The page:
Michael Meissner's challenge was to convince us that choosing SQL Server as database server is a right choice.
The challenge is simple. He summed up the different tools you have inside the SQL Server suite:
Next big thing about SQL Server is the high availability:
It wasn't very well explained .. But it' obvious ... SQL Server can offer much more than C/SIDE datbase.
All of this comes together in the SQL Server Management Studio. It is actually an "integrated management".
To sum up the scalability and performance:
Number of CPU
64 bit support
How does it run today:
Michael assured that they are constantly benchmarking. The results are compared and it seemed that SQL2005 is much better and more stable. My assumption is that this can only be the case after tuning the database.
He also assured us that they are working on taking advantage of new SQL Server functionality. That is very important, of course, but as some of us know, a lot can be improved towards the future... .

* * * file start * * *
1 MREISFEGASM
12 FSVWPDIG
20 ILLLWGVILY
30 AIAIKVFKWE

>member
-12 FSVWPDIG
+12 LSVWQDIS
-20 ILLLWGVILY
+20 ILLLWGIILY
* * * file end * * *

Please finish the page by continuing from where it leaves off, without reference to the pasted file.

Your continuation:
Michael recommended to upgrade/migrate to SQL Server to benefit the most out of it (see the above). If you're planning to do this, and you're coming to Directions, there is going to be a session about the steps that are needed for migrating to SQL Server. I reviewed the contents and commented on this session myself (will be presented by Mark Brummel) and it is going to be very interesting and complete, I promise you . Anyway, the migration process was presented here as a simple project , but my experience tells me there are quite many things to think about ... .
Small remark, in the new version of SQL Server (2008), there is going to be a new possibility to store performance monitoring data out-of-the-box. He didn't go deep into it, but it sounds great!
... I'll have to stop soon, because my battery is dead ...
I was hoping he would say something about the advantages of 64 bit, but nothing :(.
For me, there was nothing new in this session, unfortunately. It was more marketing fluff to recommend SQL Server (I could have known by looking at the title ...). Useful for customers, may be useful for partners, not useful for developers... .
That's what I call cross-selling. Anyway: Thanks for the interesting blog.